Autumn Statement: A Growth plan in disguise?, by Robert Lee

The recent Sunak/Hunt Budget has been widely excoriated. It appears to herald a deep recession followed by a weak recovery. However, Budget statements are as much about politics as economics. Could the tough austerity talk be buying time for an underlying growth strategy to bear fruit?

“In summary, a plausible scenario can be constructed in which the UK suffers only a mild downturn, as interest rates soon reach their peak, the inflation rate falls sharply, and confidence is boosted by major global trade and security agreements and improved relations with the EU. A recovery begins towards the end of 2023 and into 2024, further assisted by strong public sector investment and well targeted deregulation.”


Brexit and the Mirth of Historians, by Monty Naylor

The nation’s most celebrated historians are chortling again. They become euphoric when any indication of Britain’s post-Brexit decline appears. Now, the elation comes as London loses its position as the most valuable European stock market and inflation ticks higher. As always, their mirth is doubly misplaced.

“Social media has enabled every academic to spout whatever unrefined opinion they may hold at any given time into the virtual stratosphere. Many historians have become no better than crude polemicists, jeopardising their reputation for intellectual rigour.”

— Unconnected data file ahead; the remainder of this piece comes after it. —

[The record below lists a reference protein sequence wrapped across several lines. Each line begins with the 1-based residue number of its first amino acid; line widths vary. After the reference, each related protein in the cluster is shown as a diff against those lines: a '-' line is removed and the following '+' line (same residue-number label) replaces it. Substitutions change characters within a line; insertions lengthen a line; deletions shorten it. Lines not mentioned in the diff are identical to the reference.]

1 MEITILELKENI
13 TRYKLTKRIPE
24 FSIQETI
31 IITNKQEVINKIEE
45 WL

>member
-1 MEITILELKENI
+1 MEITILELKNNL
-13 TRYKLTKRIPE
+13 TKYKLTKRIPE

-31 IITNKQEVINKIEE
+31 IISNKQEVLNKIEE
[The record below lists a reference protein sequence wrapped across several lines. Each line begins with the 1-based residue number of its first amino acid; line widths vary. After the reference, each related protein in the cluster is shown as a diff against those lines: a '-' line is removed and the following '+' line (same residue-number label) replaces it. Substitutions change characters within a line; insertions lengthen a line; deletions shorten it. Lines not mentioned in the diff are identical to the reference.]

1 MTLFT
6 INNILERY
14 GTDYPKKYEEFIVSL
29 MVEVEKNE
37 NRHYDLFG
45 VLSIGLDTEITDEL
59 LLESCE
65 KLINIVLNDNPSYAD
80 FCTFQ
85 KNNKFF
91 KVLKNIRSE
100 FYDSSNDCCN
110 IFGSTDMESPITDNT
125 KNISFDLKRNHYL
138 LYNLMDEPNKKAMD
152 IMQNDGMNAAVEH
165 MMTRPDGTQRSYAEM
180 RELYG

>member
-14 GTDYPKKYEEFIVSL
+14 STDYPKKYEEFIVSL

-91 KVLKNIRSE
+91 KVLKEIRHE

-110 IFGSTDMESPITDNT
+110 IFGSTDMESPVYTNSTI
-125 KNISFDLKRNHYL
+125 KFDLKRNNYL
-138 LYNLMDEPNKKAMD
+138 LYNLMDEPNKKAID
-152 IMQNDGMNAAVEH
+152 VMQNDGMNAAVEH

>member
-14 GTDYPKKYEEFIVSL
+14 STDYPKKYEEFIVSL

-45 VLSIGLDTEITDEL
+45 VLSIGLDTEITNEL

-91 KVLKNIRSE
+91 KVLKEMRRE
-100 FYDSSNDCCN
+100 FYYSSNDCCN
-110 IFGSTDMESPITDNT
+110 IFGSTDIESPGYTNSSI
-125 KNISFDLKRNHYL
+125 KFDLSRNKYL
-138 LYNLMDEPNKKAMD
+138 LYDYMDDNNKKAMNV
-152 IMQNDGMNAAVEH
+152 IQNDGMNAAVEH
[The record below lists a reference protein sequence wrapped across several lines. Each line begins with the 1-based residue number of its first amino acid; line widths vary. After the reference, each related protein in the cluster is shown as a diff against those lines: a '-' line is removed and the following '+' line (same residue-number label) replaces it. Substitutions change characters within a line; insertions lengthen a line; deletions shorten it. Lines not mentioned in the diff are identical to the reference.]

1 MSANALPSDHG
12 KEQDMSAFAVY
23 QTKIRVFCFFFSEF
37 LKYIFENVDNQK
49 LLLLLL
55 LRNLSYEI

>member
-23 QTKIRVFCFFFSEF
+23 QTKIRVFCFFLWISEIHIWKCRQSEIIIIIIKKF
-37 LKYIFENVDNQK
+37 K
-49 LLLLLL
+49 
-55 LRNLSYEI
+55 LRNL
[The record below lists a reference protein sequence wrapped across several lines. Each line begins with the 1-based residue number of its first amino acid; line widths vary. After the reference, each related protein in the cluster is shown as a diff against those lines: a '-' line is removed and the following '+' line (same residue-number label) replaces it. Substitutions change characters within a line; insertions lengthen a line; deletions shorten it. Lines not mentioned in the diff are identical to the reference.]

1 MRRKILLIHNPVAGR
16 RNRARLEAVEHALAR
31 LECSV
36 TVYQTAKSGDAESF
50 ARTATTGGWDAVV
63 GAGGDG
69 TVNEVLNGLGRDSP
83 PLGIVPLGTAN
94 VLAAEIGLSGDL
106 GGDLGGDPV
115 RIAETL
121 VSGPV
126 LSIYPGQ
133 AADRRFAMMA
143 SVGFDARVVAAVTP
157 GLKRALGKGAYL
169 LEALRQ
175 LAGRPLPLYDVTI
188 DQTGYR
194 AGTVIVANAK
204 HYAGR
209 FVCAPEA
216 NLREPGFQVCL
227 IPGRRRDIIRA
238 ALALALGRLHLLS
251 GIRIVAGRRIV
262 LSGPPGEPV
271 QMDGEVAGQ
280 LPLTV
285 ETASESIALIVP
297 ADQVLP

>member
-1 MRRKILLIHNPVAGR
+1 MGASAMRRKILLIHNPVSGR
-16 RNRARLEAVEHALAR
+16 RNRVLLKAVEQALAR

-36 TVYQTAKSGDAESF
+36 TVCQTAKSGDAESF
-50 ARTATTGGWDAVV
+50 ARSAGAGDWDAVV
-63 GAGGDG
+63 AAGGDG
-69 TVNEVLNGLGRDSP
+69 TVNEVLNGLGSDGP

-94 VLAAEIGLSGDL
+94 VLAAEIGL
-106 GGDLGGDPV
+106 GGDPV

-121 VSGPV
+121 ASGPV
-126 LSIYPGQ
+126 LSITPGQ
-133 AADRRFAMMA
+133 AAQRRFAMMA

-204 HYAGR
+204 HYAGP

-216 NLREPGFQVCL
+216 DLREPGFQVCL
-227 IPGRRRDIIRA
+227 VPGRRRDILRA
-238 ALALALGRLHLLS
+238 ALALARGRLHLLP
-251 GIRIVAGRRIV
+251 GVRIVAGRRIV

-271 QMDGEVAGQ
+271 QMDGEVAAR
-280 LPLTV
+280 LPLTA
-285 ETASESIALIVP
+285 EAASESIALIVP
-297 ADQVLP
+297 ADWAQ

Key Points

Lord Frost recently wrote an excellent piece in the Daily Telegraph.  Drawing on our Report’s analysis, he cogently analysed how Rejoiners haven’t gone away, but are instead testing the waters with a “Swiss-style” deal – from which they now recuse themselves, fingers burned in the process.  Now, even former arch-Remainer Keir Starmer disavows such moves – though a Labour government in its second term might feel able to push for a more EU-subordinate status.  Projects like participation in the European Defence initiative PESCO could prove the thin edge of the wedge.

As Briefings contributors within the establishment can attest, this way of thinking is deeply embedded.  It is even present in the inner counsels of No. 10 – as the furore over the hiring of an ex-Labour, anti-Brexit staffer demonstrates.

Another Remainer narrative concerns the supposed job losses in the City as a result of Brexit – but here, sceptical pro-Brexit predictions have once again been proved right.  That hasn’t stopped organisations like the Bank of England dragging their feet about realising the gains from regulatory divergence, however.  Though overruled on long-needed reform to the MIFID Insurance rules, the Bank’s caution sees it drafting a set of rules for digital payment systems that look suspiciously like EU rules.